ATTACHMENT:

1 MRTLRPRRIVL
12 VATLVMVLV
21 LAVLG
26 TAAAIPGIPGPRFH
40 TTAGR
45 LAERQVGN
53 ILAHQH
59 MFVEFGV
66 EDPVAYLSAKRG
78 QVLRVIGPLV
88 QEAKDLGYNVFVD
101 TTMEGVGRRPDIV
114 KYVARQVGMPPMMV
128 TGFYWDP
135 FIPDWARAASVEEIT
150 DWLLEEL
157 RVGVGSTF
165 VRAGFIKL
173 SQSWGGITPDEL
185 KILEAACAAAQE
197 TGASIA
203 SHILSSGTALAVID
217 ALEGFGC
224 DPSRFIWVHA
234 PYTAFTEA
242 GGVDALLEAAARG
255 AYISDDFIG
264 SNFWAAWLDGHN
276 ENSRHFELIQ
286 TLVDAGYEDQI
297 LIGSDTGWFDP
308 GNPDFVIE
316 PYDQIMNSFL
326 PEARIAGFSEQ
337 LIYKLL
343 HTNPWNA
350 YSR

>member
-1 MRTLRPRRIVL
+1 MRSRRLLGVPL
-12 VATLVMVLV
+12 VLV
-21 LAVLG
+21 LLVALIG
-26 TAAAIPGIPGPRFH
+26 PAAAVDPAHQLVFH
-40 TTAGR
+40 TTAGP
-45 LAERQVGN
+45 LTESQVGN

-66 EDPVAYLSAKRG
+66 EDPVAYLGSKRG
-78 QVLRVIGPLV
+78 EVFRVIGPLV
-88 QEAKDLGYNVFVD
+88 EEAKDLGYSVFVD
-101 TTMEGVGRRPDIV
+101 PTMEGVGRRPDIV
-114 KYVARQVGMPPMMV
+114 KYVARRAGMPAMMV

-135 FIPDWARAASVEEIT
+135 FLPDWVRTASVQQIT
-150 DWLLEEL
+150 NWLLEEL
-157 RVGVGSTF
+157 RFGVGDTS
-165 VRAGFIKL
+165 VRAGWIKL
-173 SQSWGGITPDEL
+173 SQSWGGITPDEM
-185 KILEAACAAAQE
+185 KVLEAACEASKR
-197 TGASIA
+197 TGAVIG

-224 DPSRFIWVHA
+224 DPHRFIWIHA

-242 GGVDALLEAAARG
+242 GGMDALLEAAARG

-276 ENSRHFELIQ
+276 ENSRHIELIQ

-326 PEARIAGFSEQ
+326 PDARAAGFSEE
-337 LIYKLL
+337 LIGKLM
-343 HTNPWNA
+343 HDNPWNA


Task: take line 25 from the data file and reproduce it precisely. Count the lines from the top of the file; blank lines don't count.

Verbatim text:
234 PYTAFTEA